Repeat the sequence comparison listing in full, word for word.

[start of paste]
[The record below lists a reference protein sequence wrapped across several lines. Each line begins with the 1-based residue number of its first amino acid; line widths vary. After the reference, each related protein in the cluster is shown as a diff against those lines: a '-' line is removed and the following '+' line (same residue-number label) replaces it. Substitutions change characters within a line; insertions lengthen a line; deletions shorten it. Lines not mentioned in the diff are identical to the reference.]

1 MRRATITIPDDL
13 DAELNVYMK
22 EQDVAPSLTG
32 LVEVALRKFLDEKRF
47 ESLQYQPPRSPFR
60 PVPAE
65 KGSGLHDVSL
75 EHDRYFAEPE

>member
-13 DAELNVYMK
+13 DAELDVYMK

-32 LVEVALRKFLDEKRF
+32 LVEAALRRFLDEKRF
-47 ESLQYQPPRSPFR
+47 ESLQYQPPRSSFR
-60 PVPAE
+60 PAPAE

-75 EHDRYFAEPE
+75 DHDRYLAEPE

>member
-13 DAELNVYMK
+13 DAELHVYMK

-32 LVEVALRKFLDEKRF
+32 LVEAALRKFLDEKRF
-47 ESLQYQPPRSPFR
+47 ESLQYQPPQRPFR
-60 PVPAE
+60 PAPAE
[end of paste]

[The record below lists a reference protein sequence wrapped across several lines. Each line begins with the 1-based residue number of its first amino acid; line widths vary. After the reference, each related protein in the cluster is shown as a diff against those lines: a '-' line is removed and the following '+' line (same residue-number label) replaces it. Substitutions change characters within a line; insertions lengthen a line; deletions shorten it. Lines not mentioned in the diff are identical to the reference.]

1 MRRATITIPDDL
13 DAELNVYMK
22 EQDVAPSLTG
32 LVEVALRKFLDEKRF
47 ESLQYQPPRSPFR
60 PVPAE
65 KGSGLHDVSL
75 EHDRYFAEPE

>member
-13 DAELNVYMK
+13 DAELDVYMK

-32 LVEVALRKFLDEKRF
+32 LVEAALRRFLDEKRF
-47 ESLQYQPPRSPFR
+47 ESLQYQPPRSSFR
-60 PVPAE
+60 PAPAE

-75 EHDRYFAEPE
+75 DHDRYLAEPE

>member
-13 DAELNVYMK
+13 DAELHVYMK

-32 LVEVALRKFLDEKRF
+32 LVEAALRKFLDEKRF
-47 ESLQYQPPRSPFR
+47 ESLQYQPPQRPFR
-60 PVPAE
+60 PAPAE